The rubber has hit the road in southern Alberta’s Lethbridge County, where a per-animal-unit tax imposed last year recently survived a court challenge.
Faced with the need to raise funds for road and bridge improvement, the municipality imposed a “head tax,” which particularly targets confined feeding operations.
In the region colloquially known as feedlot alley, about 85 percent of the new tax burden rests on the shoulders of feedlot operators.
Collectively, they feed about half a million cattle at any given time, so a $3 per head tax — with that number assessed each year subject to county council directive — is a lot of money.
The county rationale is simple. With limited options for deriving more money to improve infrastructure, it has taxed the operations it perceives make the most active and sustained use of that infrastructure.
However, feedlots are businesses based on margin. Their economic health rises and falls with international markets for cattle and beef. Thus they, too, have limited options for generating the higher revenue needed to pay a head tax.
As well, the county’s user-pay idea in terms of road and bridge use has a few potholes. Cattle and feed enter the region from all over Western Canada. The concentrated vehicle traffic required by feedlots serves a widely dispersed industry that overlaps provinces.
Cow-calf producers, grain farmers, transport companies, farm equipment services, manure haulers and other support industries survive and depend on a healthy cattle feeding industry.
It generates employment. It is a major contributor to the county’s gross domestic product that, at $1.6 billion annually, is the largest among rural municipalities in Alberta.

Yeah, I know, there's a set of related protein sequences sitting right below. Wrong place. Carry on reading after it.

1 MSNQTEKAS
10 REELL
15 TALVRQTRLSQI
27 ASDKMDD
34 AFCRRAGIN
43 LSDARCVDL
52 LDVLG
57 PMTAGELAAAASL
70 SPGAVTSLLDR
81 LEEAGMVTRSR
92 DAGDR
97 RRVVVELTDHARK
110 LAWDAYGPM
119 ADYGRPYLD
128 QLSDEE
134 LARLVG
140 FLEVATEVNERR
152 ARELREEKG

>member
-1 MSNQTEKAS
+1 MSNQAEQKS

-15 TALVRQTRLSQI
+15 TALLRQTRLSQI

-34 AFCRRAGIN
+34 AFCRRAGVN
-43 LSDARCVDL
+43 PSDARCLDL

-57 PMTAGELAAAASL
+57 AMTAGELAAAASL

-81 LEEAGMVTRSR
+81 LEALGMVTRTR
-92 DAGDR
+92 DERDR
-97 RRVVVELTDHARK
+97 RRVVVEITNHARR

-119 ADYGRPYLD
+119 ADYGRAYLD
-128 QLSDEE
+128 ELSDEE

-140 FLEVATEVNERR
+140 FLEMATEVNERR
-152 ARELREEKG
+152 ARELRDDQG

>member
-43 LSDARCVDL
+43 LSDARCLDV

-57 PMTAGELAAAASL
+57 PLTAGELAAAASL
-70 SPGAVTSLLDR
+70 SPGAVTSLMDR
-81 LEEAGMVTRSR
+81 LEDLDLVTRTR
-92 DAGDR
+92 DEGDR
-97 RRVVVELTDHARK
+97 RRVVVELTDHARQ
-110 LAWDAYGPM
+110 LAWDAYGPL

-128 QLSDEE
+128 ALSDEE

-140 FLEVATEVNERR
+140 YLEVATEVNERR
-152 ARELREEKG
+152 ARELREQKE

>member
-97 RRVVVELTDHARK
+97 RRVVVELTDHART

Why has the county gone down this road? Why did it drive a tax that is now being viewed by other rural municipalities — in Alberta and likely in other provinces — as an option for their own infrastructure improvement needs?
It’s because of the aforementioned limited options.
The head tax essentially highlights the challenges faced by all rural municipalities: the need to more adequately fund infrastructure maintenance and improvement even though they have small population/taxation bases.
Higher levels of government, provincial and federal, need to better recognize these challenges and pave the way for rural governments to plan upgrades and adequately fund them.
The problem isn’t new, by any stretch.
“From coast to coast, rural communities are central to Canada’s economic, social and environmental well-being,” said the Federation of Canadian Municipalities in its appeal to the federal government earlier this year.
“But with limited fiscal capacity, rural governments face formidable challenges providing the infrastructure that’s needed to sustain local economies and ways of life.”
The FCM made numerous recommendations that need greater federal attention.
At the provincial level, the government must firmly acknowledge rural infrastructure challenges and take steps to adequately fund the upkeep of a transportation system that benefits both direct users and the entire provincial economy.
With apologies to poet Robert Frost, it may be the road less travelled, but that can make all the difference.
Bruce Dyck, Barb Glen, Brian MacLeod, D’Arce McMillan and Michael Raine collaborate in the writing of Western Producer editorials.